Many aspects in life eventually influence one’s career choice, including personality characteristics which was dutifully categorised by Holland (1985). Holland (1985) describes six main orientations of individuals that can be predictive of their career choices. While it is not the aim of this paper to present data on the relationships between categorical personality types and career choices, Holland’s (1985) contribution in building the rationale for this paper is his notion that there exists a freedom of choice. This is not true, however, for all individuals and we are familiar of stories from young adolescents who express their lack of control over their career path. This feeling is best defined through the psychological concept, “learned helplessness,” discovered by Peterson et al. (1993).
Research studies have identified the reported strong influence of parents over teachers in the student’s choice of career (Teru 2000; Kniveton 2004). These studies noted the strong implications of these findings for career guidance counselors to facilitate the decision making process of parents and pupils. As discovered by Kniveton (2004, pp.56-57), “there was little evidence of consideration of the appropriateness of further/ higher education for career choice.” Thus, here rests the gap where guidance or career counselors can fill in to ensure that a substantial number of pupils leave secondary schools with a better perspective of their career choices.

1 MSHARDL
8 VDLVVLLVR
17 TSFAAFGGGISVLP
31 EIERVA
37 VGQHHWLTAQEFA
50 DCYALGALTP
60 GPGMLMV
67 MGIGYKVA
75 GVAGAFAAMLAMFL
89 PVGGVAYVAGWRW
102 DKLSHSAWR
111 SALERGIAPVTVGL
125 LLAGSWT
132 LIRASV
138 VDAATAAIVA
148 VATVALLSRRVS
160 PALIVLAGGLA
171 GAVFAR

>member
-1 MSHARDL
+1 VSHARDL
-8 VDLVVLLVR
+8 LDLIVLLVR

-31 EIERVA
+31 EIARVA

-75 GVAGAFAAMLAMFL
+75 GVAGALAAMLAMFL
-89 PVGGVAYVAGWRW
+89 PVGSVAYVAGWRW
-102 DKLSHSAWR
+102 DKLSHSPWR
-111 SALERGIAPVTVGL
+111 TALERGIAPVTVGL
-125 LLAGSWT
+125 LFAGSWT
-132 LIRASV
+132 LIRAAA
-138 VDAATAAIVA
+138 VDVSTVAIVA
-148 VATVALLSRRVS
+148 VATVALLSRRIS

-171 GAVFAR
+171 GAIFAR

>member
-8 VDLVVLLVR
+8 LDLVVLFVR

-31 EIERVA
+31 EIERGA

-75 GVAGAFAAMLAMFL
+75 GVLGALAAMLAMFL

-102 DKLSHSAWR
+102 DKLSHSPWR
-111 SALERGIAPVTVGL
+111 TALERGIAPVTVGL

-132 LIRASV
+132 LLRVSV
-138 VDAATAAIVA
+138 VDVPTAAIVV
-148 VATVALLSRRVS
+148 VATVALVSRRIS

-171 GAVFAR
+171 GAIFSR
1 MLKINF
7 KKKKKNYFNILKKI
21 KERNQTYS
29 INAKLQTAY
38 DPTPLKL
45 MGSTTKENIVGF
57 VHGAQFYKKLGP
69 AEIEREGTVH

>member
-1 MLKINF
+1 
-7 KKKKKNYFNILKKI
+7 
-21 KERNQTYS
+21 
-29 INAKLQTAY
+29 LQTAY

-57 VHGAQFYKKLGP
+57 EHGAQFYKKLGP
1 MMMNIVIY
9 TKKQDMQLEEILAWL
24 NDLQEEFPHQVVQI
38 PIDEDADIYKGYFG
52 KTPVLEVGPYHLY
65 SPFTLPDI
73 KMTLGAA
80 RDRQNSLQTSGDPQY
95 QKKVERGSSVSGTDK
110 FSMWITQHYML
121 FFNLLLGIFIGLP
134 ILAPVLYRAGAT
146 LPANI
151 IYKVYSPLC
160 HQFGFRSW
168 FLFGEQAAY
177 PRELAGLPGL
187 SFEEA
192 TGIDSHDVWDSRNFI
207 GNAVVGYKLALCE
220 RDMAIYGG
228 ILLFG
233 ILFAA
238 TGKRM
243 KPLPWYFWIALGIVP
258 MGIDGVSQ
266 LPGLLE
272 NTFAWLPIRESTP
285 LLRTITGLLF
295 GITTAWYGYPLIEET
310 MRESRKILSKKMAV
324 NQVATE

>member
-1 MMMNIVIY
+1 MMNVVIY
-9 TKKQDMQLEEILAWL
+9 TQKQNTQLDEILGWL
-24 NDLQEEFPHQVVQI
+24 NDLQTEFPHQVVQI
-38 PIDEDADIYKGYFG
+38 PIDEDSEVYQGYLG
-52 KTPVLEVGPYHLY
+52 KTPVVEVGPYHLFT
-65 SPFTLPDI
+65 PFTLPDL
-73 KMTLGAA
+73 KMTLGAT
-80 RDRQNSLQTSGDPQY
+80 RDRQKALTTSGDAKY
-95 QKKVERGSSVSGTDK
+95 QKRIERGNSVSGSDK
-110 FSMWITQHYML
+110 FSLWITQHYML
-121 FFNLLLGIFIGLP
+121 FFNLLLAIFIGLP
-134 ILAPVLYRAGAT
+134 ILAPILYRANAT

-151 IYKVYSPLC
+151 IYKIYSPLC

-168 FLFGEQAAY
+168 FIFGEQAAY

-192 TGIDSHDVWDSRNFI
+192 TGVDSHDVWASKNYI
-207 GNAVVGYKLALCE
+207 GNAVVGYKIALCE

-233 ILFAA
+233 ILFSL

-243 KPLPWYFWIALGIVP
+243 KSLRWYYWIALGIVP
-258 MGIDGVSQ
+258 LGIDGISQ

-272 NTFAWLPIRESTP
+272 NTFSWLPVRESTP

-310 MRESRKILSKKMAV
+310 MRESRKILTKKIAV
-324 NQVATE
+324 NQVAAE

The challenge of providing comprehensive information to pupils may be daunting for guidance counselors. In most cases, schools employ psychological testing and career talks for graduating pupils. “Career education is increasingly present in the curriculum at the lower secondary school level, either as a separate subject or included in another subject” (OECD, 2004, p.12). The inclusion of this policy by the European Commission emphasises the important role of ...Show more